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MPhil in Finance and Economics - Optional Modules

Optional Modules

  • F500 : Empirical Finance

    This course is an introduction to some major topics in empirical finance. It aims to endow the student with an understanding of the current issues, methods, and conclusions of empirical research on financial markets. The focus is primarily on equity markets. There will be an emphasis on empirical results and their interpretation. Econometrics required background.

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  • F520 : Behavioural Finance

    The goal of the course is to better understand human attitudes towards uncertainty in general, and financial risk in particular. The method to get there is to go beyond a pure behaviouralist approach, point to the difficulty of deciphering the psychology behind behaviour, to eventually land squarely in the domain of neurobiology. The approach promises more comprehensive insights than from a purely behavioural study (which makes humans look like a bug-plagued organism), and it bypasses difficult issues of awareness and consciousness (what if people don’t know what they think or feel?). Among others, the results are: novel insights into the role of emotions; an appreciation that neurobiology provides foundations for machine learning (and how the newest in computational neuroscience may yet revolutionise machine learning); a deeper understanding as to whether and how “smart drugs” (popular among students and professionals) work.

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  • F530 : Venture Capital in the Innovation Economy

    The course explores the political and economic context from which professional venture capital has evolved and evaluates the distribution and correlates of investment returns to venture capital. Lectures explore the historic role of technological innovation in driving economic development and the complementary contributions of the state and of financial speculation to mobilizing resources for investment in the development and deployment of innovative technologies.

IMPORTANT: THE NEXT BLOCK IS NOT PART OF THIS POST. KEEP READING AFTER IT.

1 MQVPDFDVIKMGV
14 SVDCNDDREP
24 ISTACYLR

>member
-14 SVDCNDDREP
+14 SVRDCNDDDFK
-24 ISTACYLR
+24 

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  • F540 : Topics in Applied Asset Management

    This course will provide a detailed understanding of the main issues in applied portfolio design and related topics in practical asset management and risk management. We first consider how to overcome the problems with the use of mean variance methods, which are industry standard. A range of alternative modern approaches will then be discussed. We will examine the role of the predictability in both expected returns and volatility for position sizing, the use of leverage, managing risk through vol targeting, directional prediction, volatility timing, the use of quantile and expectile regression methods and finally the importance of recognising regimes of predictability. The practical focus will be on equity markets but we will also consider FX and futures markets while studying carry and momentum strategies to some degree.

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  • F550 : Applications of AI to Finance: alternative data, sentiment and NLP

    The course aims to provide a good level of competence around the main applications of AI in finance; the course has a very strong focus on real world applications students may encounter when working in the investment management industry.